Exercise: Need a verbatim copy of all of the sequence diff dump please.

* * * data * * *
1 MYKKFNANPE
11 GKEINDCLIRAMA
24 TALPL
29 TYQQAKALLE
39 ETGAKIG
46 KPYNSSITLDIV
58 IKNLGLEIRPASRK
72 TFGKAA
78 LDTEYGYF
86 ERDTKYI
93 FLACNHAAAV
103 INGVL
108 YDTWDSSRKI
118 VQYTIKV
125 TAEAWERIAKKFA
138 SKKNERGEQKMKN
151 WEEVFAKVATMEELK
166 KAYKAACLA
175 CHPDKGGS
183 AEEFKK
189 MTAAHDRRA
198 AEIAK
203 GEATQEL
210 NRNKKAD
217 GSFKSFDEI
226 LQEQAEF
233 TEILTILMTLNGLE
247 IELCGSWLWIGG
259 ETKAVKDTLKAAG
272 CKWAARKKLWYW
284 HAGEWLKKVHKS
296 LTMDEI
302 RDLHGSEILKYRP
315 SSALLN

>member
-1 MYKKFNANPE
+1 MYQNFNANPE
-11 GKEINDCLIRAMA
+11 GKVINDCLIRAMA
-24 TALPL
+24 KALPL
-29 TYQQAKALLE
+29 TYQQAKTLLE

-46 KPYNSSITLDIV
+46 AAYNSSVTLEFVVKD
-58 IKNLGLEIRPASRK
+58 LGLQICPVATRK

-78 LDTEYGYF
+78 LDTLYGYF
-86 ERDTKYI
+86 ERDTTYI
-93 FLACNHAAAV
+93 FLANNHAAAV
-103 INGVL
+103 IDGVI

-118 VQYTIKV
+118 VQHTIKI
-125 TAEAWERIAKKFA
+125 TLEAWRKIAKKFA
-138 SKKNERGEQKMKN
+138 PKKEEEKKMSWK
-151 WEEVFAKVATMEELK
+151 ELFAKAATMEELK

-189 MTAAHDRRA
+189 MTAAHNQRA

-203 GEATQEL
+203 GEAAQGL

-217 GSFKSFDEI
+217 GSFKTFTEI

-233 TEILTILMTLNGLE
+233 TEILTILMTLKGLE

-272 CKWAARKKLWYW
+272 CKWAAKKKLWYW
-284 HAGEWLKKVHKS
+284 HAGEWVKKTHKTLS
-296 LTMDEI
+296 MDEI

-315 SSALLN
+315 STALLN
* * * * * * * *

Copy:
1 MYKKFNANPE
11 GKEINDCLIRAMA
24 TALPL
29 TYQQAKALLE
39 ETGAKIG
46 KPYNSSITLDIV
58 IKNLGLEIRPASRK
72 TFGKAA
78 LDTEYGYF
86 ERDTKYI
93 FLACNHAAAV
103 INGVL
108 YDTWDSSRKI
118 VQYTIKV
125 TAEAWERIAKKFA
138 SKKNERGEQKMKN
151 WEEVFAKVATMEELK
166 KAYKAACLA
175 CHPDKGGS
183 AEEFKK
189 MTAAHDRRA
198 AEIAK
203 GEATQEL
210 NRNKKAD
217 GSFKSFDEI
226 LQEQAEF
233 TEILTILMTLNGLE
247 IELCGSWLWIGG
259 ETKAVKDTLKAAG
272 CKWAARKKLWYW
284 HAGEWLKKVHKS
296 LTMDEI
302 RDLHGSEILKYRP
315 SSALLN

>member
-1 MYKKFNANPE
+1 MYQNFNANPE
-11 GKEINDCLIRAMA
+11 GKVINDCLIRAMA
-24 TALPL
+24 KALPL
-29 TYQQAKALLE
+29 TYQQAKTLLE

-46 KPYNSSITLDIV
+46 AAYNSSVTLEFVVKD
-58 IKNLGLEIRPASRK
+58 LGLQICPVATRK

-78 LDTEYGYF
+78 LDTLYGYF
-86 ERDTKYI
+86 ERDTTYI
-93 FLACNHAAAV
+93 FLANNHAAAV
-103 INGVL
+103 IDGVI

-118 VQYTIKV
+118 VQHTIKI
-125 TAEAWERIAKKFA
+125 TLEAWRKIAKKFA
-138 SKKNERGEQKMKN
+138 PKKEEEKKMSWK
-151 WEEVFAKVATMEELK
+151 ELFAKAATMEELK

-189 MTAAHDRRA
+189 MTAAHNQRA

-203 GEATQEL
+203 GEAAQGL

-217 GSFKSFDEI
+217 GSFKTFTEI

-233 TEILTILMTLNGLE
+233 TEILTILMTLKGLE

-272 CKWAARKKLWYW
+272 CKWAAKKKLWYW
-284 HAGEWLKKVHKS
+284 HAGEWVKKTHKTLS
-296 LTMDEI
+296 MDEI

-315 SSALLN
+315 STALLN